For example, if inout was a first-class type in Swift, it would be lifetime-restricted: you can only ever form inout bindings to a particular variable temporarily. Given an inout struct value, you can form an inout binding to a property of that struct, and it's important for exclusivity that you cannot access the original struct during this time; this is a nested lifetime restriction coupled with a use restriction from exclusivity. When that binding goes out of scope, there are no further uses of it, and you can safely access the original struct again. Lifetime-restricted types allow us to apply this kind of logic to types in general, which as we'll see is an important tool for very specific situations like these buffers.

The working name for these non-allocated buffer types is buffer views. Types that represent owned-allocation buffers are also interesting, but they're a little bit easier to handle in some ways because of how tracking the buffer ownership narrows the range of possible designs. We also expect that algorithms working with buffers will generally want to be written using unallocated buffers so that they don't needlessly restrict where the buffer memory comes from.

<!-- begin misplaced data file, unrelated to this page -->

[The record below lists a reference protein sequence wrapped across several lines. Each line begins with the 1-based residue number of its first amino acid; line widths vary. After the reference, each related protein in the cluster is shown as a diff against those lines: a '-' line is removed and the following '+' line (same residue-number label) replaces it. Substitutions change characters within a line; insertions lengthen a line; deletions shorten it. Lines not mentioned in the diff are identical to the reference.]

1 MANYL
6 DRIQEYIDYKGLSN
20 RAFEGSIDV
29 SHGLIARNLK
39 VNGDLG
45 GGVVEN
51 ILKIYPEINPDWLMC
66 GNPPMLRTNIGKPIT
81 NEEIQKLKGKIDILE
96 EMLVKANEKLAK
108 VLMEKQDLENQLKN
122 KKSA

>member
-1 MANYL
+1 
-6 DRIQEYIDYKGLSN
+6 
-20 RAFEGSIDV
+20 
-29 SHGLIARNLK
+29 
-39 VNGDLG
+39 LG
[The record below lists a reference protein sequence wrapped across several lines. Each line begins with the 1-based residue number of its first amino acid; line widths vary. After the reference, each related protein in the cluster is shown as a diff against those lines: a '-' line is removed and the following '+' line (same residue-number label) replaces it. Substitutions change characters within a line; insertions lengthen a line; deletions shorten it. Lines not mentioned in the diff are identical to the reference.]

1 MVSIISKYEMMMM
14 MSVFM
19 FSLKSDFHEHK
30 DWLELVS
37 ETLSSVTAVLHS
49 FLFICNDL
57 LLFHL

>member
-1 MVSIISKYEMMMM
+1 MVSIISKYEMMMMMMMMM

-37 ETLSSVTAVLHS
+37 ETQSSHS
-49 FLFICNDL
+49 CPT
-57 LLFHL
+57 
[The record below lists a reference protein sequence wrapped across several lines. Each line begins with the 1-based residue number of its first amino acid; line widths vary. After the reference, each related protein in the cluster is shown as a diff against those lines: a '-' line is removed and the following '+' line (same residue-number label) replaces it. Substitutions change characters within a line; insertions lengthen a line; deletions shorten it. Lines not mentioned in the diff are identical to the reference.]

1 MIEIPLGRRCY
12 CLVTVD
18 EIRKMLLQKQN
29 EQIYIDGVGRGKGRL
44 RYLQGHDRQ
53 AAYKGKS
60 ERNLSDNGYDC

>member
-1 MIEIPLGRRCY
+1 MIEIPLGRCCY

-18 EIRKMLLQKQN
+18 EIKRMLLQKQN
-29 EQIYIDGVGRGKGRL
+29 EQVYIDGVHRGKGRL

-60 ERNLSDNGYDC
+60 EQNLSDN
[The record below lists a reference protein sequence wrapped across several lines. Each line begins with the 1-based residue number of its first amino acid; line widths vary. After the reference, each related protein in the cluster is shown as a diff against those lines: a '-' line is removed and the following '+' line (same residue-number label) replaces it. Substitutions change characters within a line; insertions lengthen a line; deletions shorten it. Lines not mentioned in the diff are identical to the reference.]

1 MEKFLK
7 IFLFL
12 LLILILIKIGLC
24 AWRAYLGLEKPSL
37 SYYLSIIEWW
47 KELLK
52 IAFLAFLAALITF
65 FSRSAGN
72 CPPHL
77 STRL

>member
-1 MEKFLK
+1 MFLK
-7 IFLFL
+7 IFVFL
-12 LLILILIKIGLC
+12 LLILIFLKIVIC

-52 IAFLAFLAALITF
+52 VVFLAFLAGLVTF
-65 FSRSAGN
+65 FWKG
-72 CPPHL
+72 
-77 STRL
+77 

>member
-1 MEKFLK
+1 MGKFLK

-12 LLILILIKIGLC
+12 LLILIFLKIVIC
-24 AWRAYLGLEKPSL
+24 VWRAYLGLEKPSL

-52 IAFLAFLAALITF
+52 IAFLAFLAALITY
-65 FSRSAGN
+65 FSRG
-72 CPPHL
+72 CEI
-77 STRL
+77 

Value ownership

Second, across the entire language, we can identify five kinds of value ownership that are useful to consider here:

  • uninitialized ownership represents that you've got access to some uninitialized memory and the right to use it for whatever purpose you'd like, as long as you leave it uninitialized when you're done. For example, if you allocate some memory, you naturally have uninitialized ownership of the contents of that memory: there are no values there at start, and when you go to deallocate it, there better not be any values left there or they'll be leaked. To be safe, uninitialized ownership needs to be exclusive because any effort to actually initialize and use part of the buffer needs to be exclusive.
  • initializing ownership represents an obligation to initialize memory with a value. For example, a function has initializing ownership of its return value. To be safe, this must be exclusive because overlapping attempts to initialize the same memory necessarily have UB (and will massively complicate any attempt to manage the ownership of the resulting values).